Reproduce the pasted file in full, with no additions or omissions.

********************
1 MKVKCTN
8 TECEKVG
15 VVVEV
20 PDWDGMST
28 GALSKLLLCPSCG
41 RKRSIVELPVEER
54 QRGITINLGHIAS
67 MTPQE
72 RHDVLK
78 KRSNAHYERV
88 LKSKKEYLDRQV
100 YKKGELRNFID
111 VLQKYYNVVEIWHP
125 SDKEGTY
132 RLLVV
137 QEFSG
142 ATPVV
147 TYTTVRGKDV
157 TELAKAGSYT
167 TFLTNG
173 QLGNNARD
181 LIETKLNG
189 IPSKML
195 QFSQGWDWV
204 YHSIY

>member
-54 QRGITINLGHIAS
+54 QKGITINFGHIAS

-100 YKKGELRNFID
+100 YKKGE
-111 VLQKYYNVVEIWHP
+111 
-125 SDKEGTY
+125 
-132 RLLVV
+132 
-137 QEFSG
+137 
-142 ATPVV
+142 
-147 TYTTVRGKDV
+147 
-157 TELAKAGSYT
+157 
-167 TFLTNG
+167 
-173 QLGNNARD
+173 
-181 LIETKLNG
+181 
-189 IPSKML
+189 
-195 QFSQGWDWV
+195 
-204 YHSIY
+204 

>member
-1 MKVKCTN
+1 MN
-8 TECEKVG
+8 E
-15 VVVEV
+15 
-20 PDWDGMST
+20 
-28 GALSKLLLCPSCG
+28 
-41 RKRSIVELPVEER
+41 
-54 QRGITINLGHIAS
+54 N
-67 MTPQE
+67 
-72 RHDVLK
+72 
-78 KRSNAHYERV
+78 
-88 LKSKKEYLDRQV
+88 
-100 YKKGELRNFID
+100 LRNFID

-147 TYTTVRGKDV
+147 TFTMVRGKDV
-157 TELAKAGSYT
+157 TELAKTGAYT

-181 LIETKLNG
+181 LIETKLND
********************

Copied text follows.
1 MKVKCTN
8 TECEKVG
15 VVVEV
20 PDWDGMST
28 GALSKLLLCPSCG
41 RKRSIVELPVEER
54 QRGITINLGHIAS
67 MTPQE
72 RHDVLK
78 KRSNAHYERV
88 LKSKKEYLDRQV
100 YKKGELRNFID
111 VLQKYYNVVEIWHP
125 SDKEGTY
132 RLLVV
137 QEFSG
142 ATPVV
147 TYTTVRGKDV
157 TELAKAGSYT
167 TFLTNG
173 QLGNNARD
181 LIETKLNG
189 IPSKML
195 QFSQGWDWV
204 YHSIY

>member
-54 QRGITINLGHIAS
+54 QKGITINFGHIAS

-100 YKKGELRNFID
+100 YKKGE
-111 VLQKYYNVVEIWHP
+111 
-125 SDKEGTY
+125 
-132 RLLVV
+132 
-137 QEFSG
+137 
-142 ATPVV
+142 
-147 TYTTVRGKDV
+147 
-157 TELAKAGSYT
+157 
-167 TFLTNG
+167 
-173 QLGNNARD
+173 
-181 LIETKLNG
+181 
-189 IPSKML
+189 
-195 QFSQGWDWV
+195 
-204 YHSIY
+204 

>member
-1 MKVKCTN
+1 MN
-8 TECEKVG
+8 E
-15 VVVEV
+15 
-20 PDWDGMST
+20 
-28 GALSKLLLCPSCG
+28 
-41 RKRSIVELPVEER
+41 
-54 QRGITINLGHIAS
+54 N
-67 MTPQE
+67 
-72 RHDVLK
+72 
-78 KRSNAHYERV
+78 
-88 LKSKKEYLDRQV
+88 
-100 YKKGELRNFID
+100 LRNFID

-147 TYTTVRGKDV
+147 TFTMVRGKDV
-157 TELAKAGSYT
+157 TELAKTGAYT

-181 LIETKLNG
+181 LIETKLND